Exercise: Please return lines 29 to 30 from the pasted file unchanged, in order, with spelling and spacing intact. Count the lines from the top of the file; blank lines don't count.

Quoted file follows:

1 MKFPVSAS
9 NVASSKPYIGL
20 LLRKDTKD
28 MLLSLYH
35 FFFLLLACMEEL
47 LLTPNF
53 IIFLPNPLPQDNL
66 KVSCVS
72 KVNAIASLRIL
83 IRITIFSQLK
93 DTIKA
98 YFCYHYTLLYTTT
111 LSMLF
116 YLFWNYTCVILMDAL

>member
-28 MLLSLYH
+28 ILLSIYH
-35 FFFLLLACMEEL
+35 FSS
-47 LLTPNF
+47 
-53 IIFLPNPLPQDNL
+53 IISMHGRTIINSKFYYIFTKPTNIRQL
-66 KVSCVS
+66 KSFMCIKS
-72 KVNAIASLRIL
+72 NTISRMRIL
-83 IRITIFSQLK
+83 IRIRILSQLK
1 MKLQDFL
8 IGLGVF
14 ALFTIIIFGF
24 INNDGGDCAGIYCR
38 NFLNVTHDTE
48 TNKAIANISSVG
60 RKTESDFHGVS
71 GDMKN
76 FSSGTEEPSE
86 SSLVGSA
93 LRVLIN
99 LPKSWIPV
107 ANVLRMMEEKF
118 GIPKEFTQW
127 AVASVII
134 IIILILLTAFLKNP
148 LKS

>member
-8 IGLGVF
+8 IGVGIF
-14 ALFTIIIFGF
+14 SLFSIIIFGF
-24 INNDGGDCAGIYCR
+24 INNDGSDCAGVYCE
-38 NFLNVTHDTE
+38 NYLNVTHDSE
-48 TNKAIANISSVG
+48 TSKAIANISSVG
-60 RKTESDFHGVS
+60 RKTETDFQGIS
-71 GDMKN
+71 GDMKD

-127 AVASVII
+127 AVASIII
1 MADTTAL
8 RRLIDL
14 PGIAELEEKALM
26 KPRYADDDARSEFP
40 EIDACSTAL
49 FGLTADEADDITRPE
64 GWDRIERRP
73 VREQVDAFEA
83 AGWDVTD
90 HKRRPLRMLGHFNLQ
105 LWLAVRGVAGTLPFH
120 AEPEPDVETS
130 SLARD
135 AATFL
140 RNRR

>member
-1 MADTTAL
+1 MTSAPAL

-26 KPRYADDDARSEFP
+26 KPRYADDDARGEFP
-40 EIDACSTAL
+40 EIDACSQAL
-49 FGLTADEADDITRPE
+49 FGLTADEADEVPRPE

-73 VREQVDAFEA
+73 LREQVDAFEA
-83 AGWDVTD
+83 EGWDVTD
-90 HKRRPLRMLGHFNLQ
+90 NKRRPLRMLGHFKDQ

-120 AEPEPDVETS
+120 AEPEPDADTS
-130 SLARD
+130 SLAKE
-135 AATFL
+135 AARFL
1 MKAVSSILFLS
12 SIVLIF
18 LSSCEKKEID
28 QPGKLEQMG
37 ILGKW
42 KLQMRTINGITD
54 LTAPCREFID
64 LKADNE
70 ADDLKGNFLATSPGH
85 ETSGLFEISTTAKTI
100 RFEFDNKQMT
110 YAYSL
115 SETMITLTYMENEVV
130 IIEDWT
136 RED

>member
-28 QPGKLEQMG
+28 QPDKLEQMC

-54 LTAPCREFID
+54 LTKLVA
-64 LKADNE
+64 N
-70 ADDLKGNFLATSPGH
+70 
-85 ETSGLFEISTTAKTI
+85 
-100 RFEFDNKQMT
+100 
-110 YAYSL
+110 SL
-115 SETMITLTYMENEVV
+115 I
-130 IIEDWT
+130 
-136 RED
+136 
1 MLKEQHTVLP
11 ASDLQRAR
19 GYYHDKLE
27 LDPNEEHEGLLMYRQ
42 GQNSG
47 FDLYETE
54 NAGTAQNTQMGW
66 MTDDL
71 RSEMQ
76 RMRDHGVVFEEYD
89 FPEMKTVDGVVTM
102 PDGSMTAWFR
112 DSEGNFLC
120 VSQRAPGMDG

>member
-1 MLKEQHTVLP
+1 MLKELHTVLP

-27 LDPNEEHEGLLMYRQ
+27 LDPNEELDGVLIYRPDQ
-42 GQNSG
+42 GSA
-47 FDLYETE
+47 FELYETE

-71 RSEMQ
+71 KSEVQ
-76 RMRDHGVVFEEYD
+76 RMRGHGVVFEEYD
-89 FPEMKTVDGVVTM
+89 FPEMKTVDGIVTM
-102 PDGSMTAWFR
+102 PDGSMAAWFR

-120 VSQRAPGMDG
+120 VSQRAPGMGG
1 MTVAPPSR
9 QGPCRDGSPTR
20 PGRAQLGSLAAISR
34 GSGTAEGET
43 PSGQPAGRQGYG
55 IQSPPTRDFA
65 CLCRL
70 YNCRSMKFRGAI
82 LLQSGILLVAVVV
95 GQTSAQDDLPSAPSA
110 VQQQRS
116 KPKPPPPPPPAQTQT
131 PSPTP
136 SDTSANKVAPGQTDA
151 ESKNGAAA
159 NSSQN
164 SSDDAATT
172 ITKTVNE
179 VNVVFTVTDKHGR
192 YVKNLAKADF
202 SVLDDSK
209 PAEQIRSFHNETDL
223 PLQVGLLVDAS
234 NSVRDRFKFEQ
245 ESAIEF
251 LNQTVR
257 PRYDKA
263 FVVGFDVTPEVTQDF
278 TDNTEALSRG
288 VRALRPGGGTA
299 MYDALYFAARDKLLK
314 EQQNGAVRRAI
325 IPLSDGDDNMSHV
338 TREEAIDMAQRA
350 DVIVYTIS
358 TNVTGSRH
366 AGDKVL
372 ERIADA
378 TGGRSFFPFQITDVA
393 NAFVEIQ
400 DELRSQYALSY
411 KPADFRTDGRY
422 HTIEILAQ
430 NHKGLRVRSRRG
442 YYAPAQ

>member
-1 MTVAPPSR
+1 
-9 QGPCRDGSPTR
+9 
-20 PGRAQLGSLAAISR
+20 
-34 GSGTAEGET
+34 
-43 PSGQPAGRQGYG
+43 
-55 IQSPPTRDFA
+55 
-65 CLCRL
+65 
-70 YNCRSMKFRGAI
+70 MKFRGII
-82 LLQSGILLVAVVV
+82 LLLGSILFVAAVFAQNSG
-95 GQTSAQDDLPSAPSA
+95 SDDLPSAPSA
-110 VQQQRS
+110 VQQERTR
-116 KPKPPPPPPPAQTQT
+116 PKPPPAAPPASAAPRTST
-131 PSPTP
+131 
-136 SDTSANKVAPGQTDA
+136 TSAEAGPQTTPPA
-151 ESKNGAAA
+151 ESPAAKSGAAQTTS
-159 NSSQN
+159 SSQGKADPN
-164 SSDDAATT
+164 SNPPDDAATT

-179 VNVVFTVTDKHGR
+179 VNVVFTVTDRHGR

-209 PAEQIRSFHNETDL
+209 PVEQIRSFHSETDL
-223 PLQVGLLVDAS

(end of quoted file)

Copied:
+83 IRIRILSQLK
1 MKLQDFL